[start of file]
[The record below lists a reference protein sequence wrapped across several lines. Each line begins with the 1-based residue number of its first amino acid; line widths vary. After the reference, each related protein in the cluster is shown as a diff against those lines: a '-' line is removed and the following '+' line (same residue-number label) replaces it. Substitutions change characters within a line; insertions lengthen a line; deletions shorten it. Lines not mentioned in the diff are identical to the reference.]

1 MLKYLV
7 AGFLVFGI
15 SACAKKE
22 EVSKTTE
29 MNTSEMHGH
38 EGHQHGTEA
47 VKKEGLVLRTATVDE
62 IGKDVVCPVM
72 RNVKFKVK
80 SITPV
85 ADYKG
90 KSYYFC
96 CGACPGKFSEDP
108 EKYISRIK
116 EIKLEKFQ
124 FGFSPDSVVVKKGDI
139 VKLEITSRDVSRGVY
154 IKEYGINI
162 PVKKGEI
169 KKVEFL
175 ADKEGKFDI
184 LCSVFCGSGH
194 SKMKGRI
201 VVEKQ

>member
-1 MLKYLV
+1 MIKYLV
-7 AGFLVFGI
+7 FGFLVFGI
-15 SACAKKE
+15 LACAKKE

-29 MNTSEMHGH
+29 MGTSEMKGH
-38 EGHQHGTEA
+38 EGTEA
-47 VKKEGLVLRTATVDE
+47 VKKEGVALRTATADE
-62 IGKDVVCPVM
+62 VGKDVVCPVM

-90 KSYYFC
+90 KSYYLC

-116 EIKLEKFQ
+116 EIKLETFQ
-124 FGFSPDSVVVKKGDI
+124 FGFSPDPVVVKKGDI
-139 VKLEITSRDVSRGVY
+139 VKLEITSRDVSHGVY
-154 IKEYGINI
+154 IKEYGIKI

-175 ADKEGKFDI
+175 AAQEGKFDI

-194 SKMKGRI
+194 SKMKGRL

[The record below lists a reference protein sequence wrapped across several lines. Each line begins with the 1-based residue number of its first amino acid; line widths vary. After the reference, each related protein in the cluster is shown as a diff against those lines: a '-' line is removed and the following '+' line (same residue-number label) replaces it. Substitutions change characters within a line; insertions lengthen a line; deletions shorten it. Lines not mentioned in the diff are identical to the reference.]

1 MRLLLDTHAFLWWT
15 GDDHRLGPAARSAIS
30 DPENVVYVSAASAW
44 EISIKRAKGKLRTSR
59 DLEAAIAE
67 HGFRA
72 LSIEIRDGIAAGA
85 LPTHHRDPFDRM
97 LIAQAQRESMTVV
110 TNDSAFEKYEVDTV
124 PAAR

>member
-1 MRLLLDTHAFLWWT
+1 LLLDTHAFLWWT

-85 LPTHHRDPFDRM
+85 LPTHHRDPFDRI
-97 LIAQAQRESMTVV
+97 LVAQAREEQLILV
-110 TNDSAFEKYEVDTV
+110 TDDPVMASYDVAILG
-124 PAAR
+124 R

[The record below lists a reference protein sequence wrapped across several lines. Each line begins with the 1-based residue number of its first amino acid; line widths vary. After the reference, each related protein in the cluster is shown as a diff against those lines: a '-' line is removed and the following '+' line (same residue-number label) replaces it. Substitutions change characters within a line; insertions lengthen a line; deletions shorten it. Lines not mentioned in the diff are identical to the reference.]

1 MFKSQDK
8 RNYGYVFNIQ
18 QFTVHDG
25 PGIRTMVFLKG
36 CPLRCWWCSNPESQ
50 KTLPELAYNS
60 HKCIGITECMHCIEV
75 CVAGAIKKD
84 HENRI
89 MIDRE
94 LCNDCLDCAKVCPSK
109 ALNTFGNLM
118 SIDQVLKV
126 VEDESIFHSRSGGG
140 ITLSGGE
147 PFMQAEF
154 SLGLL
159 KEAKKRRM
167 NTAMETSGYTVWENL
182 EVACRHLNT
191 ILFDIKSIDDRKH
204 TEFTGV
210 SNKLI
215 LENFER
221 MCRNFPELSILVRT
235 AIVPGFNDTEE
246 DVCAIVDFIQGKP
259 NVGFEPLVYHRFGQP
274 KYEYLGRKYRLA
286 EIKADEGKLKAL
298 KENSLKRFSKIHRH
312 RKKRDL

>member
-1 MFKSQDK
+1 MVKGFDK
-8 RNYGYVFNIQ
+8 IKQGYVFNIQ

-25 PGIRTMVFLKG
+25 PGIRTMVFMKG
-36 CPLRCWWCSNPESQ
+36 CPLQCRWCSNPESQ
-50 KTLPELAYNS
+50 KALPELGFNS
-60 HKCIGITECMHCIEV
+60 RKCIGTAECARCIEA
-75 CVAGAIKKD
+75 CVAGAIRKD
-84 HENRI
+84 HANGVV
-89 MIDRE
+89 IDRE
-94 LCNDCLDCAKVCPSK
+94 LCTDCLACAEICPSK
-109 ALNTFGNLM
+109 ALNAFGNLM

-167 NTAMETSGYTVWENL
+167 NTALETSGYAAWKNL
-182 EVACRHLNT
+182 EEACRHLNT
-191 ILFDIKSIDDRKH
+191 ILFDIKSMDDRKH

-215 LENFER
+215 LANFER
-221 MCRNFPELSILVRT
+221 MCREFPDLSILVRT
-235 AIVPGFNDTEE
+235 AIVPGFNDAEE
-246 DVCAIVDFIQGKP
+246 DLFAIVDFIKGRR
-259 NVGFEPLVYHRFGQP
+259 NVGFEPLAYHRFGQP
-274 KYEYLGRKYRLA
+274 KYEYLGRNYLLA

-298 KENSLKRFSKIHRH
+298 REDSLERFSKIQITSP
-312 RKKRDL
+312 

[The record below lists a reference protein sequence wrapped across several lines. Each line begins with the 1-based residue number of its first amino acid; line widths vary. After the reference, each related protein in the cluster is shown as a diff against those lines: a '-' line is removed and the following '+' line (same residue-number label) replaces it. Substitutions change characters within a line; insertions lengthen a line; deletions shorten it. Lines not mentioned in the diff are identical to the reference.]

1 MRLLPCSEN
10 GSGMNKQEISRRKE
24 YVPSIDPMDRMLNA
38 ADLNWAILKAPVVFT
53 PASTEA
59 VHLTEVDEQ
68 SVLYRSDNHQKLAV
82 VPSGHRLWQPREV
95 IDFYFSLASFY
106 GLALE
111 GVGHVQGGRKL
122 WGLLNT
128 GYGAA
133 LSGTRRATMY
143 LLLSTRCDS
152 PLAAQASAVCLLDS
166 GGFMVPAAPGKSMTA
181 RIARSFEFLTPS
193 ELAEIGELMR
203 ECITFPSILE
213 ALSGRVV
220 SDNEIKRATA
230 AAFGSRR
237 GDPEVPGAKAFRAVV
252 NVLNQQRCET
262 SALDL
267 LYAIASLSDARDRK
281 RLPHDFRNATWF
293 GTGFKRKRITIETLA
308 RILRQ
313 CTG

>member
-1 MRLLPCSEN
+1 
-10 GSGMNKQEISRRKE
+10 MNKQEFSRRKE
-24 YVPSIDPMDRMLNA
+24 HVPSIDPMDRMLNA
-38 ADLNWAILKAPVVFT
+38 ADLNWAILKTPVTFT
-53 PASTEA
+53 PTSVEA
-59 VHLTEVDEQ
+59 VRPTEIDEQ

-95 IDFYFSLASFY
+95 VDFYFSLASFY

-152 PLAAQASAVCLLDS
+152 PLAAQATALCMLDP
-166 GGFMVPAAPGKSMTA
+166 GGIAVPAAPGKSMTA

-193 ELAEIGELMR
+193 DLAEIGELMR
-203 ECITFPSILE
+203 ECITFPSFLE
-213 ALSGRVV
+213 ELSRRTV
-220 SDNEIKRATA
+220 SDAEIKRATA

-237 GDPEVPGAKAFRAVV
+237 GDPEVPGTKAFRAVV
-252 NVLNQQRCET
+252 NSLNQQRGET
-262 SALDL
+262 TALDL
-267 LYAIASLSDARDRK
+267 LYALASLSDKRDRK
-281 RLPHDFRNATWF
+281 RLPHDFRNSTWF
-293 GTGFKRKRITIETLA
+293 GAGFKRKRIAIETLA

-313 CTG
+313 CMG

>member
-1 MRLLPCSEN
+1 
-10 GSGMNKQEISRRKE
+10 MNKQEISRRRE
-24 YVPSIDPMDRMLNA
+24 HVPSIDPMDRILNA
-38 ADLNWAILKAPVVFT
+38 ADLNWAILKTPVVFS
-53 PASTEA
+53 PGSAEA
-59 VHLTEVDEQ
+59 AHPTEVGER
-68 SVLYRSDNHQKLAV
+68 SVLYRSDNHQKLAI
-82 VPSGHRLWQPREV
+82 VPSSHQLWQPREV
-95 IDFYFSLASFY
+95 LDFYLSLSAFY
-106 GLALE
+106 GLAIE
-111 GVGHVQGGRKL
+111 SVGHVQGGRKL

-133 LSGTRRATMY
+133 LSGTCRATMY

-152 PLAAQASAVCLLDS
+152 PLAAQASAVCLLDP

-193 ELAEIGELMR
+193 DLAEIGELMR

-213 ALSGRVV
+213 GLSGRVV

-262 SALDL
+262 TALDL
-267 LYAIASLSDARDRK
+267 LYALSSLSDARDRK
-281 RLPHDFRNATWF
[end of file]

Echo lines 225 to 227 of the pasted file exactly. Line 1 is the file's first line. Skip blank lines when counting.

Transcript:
-293 GTGFKRKRITIETLA
+293 GAGFKRKRIAIETLA

-313 CTG